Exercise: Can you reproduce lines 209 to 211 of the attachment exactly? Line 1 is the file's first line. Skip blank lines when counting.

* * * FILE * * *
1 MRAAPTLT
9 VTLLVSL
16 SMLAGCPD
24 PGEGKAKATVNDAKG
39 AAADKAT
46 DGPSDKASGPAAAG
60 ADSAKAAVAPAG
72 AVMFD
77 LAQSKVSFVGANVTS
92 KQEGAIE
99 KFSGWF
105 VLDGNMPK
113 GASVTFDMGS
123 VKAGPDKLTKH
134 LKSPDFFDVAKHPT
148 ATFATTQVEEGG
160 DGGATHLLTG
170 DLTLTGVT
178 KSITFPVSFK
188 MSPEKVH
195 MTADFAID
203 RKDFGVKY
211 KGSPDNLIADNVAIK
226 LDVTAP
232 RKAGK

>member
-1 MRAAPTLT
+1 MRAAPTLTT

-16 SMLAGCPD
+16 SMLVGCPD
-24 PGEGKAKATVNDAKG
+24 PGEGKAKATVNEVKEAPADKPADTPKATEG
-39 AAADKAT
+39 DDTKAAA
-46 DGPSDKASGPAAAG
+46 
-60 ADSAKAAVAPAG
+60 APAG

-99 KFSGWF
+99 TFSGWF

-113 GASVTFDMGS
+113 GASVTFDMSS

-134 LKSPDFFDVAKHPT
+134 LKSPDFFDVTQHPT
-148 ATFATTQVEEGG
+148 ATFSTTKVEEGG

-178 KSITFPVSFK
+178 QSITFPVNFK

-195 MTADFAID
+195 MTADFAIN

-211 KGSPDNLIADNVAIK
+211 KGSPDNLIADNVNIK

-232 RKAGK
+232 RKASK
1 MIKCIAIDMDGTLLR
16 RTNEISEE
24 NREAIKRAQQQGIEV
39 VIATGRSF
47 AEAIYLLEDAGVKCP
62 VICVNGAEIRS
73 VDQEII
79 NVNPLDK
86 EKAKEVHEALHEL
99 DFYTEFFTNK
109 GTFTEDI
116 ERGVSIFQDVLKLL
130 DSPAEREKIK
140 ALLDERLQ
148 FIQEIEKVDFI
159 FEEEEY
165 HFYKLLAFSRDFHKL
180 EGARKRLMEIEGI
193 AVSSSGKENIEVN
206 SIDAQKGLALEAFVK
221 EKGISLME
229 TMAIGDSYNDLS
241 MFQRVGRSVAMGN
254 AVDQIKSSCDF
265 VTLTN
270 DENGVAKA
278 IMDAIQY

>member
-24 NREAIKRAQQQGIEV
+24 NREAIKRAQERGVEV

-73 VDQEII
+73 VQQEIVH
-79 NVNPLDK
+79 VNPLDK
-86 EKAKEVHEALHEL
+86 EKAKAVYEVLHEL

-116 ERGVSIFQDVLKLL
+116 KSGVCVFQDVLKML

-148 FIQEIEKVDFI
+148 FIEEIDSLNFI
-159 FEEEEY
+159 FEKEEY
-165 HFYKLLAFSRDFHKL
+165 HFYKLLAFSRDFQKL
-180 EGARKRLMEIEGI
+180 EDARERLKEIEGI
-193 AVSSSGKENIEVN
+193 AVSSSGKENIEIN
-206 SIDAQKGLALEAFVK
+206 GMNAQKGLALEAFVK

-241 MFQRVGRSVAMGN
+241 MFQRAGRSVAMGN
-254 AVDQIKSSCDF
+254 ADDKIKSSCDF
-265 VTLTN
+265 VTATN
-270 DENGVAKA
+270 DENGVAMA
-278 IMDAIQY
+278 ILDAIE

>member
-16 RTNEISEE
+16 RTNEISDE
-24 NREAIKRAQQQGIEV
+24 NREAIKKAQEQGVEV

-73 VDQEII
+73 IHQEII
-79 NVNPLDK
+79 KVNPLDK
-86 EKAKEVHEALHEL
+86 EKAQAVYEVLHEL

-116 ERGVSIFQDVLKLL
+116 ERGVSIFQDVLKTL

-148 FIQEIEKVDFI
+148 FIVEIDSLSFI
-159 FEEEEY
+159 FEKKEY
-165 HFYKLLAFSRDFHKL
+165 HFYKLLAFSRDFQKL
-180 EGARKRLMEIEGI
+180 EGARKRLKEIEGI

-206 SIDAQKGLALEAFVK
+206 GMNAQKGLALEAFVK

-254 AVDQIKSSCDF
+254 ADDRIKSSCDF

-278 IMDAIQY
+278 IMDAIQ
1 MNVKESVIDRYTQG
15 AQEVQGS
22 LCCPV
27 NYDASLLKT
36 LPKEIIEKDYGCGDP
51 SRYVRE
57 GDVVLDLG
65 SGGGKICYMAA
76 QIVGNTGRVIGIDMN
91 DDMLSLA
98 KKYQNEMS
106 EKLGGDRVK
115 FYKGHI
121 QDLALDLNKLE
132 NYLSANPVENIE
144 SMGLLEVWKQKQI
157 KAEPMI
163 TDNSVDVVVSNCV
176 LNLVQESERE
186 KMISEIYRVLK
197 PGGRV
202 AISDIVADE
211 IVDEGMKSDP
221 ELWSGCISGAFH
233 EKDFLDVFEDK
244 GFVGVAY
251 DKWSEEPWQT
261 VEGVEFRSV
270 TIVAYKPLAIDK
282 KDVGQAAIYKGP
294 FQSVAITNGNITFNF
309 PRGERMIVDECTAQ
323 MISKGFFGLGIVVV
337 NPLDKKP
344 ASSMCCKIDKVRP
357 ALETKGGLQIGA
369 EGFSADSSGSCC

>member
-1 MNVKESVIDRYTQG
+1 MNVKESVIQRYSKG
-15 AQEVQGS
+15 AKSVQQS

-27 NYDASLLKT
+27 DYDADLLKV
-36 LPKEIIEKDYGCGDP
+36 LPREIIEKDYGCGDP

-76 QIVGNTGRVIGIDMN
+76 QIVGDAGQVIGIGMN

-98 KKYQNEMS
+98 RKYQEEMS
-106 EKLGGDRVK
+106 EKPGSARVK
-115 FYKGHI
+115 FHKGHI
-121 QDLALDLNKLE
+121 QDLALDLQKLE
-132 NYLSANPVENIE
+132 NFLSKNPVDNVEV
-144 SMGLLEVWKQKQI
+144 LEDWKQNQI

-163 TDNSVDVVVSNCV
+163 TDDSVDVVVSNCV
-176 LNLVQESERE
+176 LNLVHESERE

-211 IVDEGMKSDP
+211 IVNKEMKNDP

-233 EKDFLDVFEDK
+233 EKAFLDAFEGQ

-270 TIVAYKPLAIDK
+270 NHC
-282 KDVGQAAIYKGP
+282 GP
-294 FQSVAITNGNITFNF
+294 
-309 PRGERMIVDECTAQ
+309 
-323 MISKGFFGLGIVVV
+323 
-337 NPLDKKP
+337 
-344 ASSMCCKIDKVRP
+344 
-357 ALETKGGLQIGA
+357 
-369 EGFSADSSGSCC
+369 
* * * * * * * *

+233 EKAFLDAFEGQ

-270 TIVAYKPLAIDK
+270 NHC